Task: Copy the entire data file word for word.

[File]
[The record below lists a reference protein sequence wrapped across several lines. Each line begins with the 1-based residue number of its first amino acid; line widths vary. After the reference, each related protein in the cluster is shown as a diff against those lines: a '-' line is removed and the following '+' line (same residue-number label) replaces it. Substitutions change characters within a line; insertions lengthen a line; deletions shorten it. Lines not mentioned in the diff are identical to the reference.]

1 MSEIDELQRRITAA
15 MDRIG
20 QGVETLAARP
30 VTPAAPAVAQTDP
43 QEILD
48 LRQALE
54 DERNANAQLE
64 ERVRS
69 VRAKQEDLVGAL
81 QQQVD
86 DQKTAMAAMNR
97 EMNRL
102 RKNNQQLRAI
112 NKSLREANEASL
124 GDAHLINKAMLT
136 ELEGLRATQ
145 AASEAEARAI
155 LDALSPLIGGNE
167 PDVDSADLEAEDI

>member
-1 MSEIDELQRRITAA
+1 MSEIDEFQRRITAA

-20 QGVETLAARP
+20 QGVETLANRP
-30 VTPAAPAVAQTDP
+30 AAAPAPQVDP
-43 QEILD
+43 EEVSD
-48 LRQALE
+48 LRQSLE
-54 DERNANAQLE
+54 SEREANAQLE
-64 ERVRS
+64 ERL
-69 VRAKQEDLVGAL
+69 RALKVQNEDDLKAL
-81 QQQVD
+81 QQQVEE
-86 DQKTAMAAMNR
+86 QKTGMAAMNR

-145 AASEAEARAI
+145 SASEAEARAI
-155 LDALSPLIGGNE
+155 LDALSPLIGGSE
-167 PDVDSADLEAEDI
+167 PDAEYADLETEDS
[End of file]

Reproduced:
[The record below lists a reference protein sequence wrapped across several lines. Each line begins with the 1-based residue number of its first amino acid; line widths vary. After the reference, each related protein in the cluster is shown as a diff against those lines: a '-' line is removed and the following '+' line (same residue-number label) replaces it. Substitutions change characters within a line; insertions lengthen a line; deletions shorten it. Lines not mentioned in the diff are identical to the reference.]

1 MSEIDELQRRITAA
15 MDRIG
20 QGVETLAARP
30 VTPAAPAVAQTDP
43 QEILD
48 LRQALE
54 DERNANAQLE
64 ERVRS
69 VRAKQEDLVGAL
81 QQQVD
86 DQKTAMAAMNR
97 EMNRL
102 RKNNQQLRAI
112 NKSLREANEASL
124 GDAHLINKAMLT
136 ELEGLRATQ
145 AASEAEARAI
155 LDALSPLIGGNE
167 PDVDSADLEAEDI

>member
-1 MSEIDELQRRITAA
+1 MSEIDEFQRRITAA

-20 QGVETLAARP
+20 QGVETLANRP
-30 VTPAAPAVAQTDP
+30 AAAPAPQVDP
-43 QEILD
+43 EEVSD
-48 LRQALE
+48 LRQSLE
-54 DERNANAQLE
+54 SEREANAQLE
-64 ERVRS
+64 ERL
-69 VRAKQEDLVGAL
+69 RALKVQNEDDLKAL
-81 QQQVD
+81 QQQVEE
-86 DQKTAMAAMNR
+86 QKTGMAAMNR

-145 AASEAEARAI
+145 SASEAEARAI
-155 LDALSPLIGGNE
+155 LDALSPLIGGSE
-167 PDVDSADLEAEDI
+167 PDAEYADLETEDS